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How low can I keep my KH?

I know some, like Paul Sears, have said that one's KH can actually be kept
lower than the 3-4 generally advised without risk. I would like to know
just how low I can keep our KH given our setup:

-- We moved our 135-gal tank with the plants (not fish) to a city with soft
water one month ago. Old Plants and new tetras and corys doing very well.

-- We just got 8 discus and will be doing *daily* 20% water changes per our
breeder's suggestion  The water changes in a planted tank are not so much
aimed at removing waste to keep nitrates in check, but rather to prevent
the buildup of "stunting" hormones or enzymes that some fish secrete in
tanks that prevent them from reaching full adult size. That's the theory,
at least.

-- We keep (and used to keep) our (pressurized) CO2 around 10 ppm. Our
Barclaya gets holes if the CO2 is much higher; plant growth has been
exellent in the past with this level when we kept angels; discus may be
sensitive to high CO2; I've been using up some Flourish Excel, too.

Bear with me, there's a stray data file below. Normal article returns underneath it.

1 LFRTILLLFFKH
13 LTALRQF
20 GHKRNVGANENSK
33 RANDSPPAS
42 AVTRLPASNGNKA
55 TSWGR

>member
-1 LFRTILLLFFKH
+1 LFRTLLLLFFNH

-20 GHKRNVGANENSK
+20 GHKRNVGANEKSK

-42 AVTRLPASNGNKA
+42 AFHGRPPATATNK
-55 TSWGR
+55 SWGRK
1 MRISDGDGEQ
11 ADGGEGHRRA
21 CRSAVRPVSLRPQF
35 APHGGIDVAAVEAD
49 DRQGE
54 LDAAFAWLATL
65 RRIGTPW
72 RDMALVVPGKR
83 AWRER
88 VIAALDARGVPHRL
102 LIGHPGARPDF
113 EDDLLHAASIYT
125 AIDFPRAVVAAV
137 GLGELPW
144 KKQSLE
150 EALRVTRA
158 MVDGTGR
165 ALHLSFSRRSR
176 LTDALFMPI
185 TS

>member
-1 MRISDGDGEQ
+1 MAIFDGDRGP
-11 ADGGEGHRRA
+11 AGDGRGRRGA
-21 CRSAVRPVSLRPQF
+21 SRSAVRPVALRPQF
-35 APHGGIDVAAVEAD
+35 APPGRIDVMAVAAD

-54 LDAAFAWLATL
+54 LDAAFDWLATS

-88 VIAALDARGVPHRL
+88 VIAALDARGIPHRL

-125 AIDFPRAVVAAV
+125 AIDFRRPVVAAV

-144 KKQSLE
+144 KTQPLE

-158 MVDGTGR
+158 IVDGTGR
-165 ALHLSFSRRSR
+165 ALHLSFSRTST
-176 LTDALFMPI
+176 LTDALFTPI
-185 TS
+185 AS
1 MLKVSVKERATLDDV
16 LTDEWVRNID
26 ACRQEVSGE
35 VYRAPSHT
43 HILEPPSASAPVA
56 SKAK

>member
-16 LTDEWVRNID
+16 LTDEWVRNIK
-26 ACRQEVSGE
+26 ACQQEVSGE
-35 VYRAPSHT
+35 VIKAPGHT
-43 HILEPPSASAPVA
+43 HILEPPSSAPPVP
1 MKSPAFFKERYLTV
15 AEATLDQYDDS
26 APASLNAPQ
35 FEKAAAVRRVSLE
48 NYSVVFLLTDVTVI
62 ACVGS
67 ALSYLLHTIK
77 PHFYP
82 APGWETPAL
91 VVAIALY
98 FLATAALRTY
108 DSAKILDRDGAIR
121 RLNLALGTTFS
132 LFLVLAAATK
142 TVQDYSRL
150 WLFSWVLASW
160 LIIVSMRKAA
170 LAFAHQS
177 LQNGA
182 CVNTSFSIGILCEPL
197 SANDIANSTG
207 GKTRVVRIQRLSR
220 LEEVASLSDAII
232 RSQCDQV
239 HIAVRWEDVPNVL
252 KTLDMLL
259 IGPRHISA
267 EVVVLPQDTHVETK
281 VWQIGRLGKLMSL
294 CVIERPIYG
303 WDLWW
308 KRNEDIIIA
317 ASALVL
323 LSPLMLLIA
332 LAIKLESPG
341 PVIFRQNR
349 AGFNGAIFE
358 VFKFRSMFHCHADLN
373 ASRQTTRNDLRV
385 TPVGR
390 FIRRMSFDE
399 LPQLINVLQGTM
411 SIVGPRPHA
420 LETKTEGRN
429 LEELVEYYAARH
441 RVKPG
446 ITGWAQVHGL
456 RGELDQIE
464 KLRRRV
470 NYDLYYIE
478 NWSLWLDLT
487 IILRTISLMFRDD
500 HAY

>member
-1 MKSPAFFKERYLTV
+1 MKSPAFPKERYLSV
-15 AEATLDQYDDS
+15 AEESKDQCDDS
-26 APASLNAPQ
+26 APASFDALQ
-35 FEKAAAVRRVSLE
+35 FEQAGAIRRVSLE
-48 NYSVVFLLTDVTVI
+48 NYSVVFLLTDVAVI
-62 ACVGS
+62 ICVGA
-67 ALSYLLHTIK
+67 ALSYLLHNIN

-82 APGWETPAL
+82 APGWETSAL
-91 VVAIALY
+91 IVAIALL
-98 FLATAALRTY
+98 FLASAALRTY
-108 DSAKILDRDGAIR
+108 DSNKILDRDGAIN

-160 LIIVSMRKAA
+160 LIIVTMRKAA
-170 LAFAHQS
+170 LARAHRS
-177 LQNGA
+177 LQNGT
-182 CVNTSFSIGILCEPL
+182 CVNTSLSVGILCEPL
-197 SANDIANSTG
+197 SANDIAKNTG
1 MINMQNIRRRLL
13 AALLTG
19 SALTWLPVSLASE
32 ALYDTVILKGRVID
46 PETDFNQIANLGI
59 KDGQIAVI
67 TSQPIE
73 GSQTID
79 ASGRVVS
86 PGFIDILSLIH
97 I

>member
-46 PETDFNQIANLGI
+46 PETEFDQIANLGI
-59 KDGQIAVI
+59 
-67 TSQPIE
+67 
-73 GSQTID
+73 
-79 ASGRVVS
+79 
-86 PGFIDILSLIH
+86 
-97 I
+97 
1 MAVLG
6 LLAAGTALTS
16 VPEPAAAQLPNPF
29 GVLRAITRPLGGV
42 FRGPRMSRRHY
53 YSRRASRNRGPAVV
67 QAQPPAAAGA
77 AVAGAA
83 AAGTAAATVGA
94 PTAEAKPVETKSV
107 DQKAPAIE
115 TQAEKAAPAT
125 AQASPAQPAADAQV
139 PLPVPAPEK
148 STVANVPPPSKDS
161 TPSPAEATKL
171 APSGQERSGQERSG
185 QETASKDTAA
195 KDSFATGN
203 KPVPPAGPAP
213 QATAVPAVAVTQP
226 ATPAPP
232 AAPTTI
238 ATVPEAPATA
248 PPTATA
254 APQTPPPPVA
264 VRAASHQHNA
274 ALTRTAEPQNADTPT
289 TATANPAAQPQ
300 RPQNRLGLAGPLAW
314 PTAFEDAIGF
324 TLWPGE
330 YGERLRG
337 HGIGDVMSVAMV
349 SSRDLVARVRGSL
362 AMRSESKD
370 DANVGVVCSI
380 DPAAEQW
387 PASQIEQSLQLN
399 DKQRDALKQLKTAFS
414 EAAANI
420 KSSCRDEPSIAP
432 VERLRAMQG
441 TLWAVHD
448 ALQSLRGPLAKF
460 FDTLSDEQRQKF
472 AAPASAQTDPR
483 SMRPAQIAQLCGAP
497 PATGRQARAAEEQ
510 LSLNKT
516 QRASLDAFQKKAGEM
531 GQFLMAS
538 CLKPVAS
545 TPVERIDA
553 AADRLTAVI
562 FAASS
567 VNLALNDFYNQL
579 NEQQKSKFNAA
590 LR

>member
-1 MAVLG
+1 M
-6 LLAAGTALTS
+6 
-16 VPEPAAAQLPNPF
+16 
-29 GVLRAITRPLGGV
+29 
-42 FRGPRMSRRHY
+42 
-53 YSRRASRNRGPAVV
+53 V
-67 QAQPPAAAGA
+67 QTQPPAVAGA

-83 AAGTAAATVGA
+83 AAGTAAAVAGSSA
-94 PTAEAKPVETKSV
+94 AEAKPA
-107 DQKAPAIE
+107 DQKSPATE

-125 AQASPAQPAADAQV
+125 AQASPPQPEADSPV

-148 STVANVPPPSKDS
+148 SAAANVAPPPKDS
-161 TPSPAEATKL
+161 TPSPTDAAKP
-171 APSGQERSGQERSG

-- 4 x 96W PC lighting (2.8 watts/gal). Good substrate & water-column

-- Tap GH is 41. Again, our discus breeder uses and suggests a growout GH
of at least 150. We are keeping the GH at about 150 ppm with magnesium
sulfate and calcium chloride.

-- Tap KH is 24 ppm (1.3 dH). I've been using sodium bicarb. to keep this
at about 30-40 ppm. pH has been about 6.9. Is there really a risk of a
drastic pH drop with a 20% daily water change? It would like to keep the pH
and CO2 low with this naturally low KH. Given daily water changes with tap
with this KH, how low can I safely keep my KH? Is 1.3 too low? With
supplementary CO2, does alkalinity (carbonate) serve any purpose other than
pH stability?


Jared Weinberger                    jared at brainyday_com
____________ http://www.brainyday.com/jared _______________